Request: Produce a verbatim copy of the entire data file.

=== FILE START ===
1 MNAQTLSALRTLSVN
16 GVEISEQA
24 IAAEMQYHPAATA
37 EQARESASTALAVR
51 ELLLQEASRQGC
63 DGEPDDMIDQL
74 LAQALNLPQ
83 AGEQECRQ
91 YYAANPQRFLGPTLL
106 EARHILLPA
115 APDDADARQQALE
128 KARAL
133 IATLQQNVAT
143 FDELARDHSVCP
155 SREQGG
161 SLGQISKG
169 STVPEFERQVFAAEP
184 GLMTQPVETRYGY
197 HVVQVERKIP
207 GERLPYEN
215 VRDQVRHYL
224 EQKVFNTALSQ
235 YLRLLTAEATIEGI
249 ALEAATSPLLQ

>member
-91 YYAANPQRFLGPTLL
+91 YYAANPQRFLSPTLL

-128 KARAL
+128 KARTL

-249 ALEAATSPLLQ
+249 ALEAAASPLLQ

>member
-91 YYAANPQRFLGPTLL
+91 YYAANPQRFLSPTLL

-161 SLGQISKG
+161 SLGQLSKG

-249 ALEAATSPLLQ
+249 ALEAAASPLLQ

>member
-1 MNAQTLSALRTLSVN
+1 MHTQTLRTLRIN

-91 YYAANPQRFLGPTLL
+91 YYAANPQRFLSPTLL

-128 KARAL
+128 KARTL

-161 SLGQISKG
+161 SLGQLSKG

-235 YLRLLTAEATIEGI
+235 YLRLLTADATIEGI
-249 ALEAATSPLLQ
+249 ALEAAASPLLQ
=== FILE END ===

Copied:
1 MNAQTLSALRTLSVN
16 GVEISEQA
24 IAAEMQYHPAATA
37 EQARESASTALAVR
51 ELLLQEASRQGC
63 DGEPDDMIDQL
74 LAQALNLPQ
83 AGEQECRQ
91 YYAANPQRFLGPTLL
106 EARHILLPA
115 APDDADARQQALE
128 KARAL
133 IATLQQNVAT
143 FDELARDHSVCP
155 SREQGG
161 SLGQISKG
169 STVPEFERQVFAAEP
184 GLMTQPVETRYGY
197 HVVQVERKIP
207 GERLPYEN
215 VRDQVRHYL
224 EQKVFNTALSQ
235 YLRLLTAEATIEGI
249 ALEAATSPLLQ

>member
-91 YYAANPQRFLGPTLL
+91 YYAANPQRFLSPTLL

-128 KARAL
+128 KARTL

-249 ALEAATSPLLQ
+249 ALEAAASPLLQ

>member
-91 YYAANPQRFLGPTLL
+91 YYAANPQRFLSPTLL

-161 SLGQISKG
+161 SLGQLSKG

-249 ALEAATSPLLQ
+249 ALEAAASPLLQ

>member
-1 MNAQTLSALRTLSVN
+1 MHTQTLRTLRIN

-91 YYAANPQRFLGPTLL
+91 YYAANPQRFLSPTLL

-128 KARAL
+128 KARTL

-161 SLGQISKG
+161 SLGQLSKG

-235 YLRLLTAEATIEGI
+235 YLRLLTADATIEGI
-249 ALEAATSPLLQ
+249 ALEAAASPLLQ